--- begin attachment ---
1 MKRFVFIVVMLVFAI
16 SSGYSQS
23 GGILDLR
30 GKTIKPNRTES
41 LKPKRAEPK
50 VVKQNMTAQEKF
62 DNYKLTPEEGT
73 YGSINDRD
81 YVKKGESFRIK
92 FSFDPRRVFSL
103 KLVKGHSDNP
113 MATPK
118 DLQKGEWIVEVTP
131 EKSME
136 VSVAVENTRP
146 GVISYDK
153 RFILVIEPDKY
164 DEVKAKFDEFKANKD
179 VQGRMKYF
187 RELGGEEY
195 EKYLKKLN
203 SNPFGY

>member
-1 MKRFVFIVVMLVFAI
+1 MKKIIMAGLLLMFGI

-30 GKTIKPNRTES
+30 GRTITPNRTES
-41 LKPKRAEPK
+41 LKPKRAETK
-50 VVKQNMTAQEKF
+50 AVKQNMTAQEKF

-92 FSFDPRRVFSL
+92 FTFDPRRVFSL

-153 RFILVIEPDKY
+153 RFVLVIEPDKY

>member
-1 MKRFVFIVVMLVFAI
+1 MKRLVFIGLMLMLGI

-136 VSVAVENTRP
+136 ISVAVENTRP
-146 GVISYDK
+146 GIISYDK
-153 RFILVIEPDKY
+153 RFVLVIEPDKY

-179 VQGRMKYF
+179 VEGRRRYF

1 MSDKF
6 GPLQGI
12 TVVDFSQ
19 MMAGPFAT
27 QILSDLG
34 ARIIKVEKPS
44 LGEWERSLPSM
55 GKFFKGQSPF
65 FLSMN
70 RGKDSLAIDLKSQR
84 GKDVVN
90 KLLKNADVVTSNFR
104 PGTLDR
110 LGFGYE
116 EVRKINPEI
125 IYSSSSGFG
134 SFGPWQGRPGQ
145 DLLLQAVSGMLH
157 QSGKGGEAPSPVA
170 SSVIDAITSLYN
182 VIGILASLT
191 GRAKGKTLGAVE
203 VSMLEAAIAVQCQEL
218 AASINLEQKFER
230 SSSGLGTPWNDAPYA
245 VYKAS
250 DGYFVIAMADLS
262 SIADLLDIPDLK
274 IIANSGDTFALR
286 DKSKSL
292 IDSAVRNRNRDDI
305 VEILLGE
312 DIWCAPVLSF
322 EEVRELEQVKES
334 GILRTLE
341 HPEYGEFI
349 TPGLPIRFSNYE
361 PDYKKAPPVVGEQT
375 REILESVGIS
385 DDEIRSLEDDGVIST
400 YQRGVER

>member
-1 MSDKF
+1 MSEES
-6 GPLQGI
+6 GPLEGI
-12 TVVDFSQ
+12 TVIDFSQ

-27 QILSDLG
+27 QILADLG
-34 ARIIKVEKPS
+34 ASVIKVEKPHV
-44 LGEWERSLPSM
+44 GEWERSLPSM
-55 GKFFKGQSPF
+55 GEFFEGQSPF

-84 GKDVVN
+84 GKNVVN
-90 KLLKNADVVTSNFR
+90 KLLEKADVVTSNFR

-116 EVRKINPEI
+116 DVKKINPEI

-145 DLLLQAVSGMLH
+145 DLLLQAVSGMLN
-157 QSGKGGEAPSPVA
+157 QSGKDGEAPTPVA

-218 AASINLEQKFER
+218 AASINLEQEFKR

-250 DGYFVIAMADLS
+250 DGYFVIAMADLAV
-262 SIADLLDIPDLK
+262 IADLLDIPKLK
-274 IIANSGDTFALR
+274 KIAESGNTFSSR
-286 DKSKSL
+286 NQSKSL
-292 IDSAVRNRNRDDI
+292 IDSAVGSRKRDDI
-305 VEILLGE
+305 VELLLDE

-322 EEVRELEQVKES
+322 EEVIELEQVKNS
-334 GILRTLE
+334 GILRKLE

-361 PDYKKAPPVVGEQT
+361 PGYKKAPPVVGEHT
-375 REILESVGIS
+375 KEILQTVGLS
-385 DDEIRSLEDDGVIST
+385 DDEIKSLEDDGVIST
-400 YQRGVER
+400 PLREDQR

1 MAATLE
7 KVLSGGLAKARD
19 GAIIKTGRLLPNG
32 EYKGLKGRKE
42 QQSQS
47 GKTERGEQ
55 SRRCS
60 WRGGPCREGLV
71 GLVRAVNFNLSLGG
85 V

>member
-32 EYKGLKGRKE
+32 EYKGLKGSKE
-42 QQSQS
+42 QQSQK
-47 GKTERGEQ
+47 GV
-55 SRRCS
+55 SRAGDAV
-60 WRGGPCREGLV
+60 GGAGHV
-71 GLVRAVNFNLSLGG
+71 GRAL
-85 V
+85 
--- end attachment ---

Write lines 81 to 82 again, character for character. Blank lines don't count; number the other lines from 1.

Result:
334 GILRTLE
341 HPEYGEFI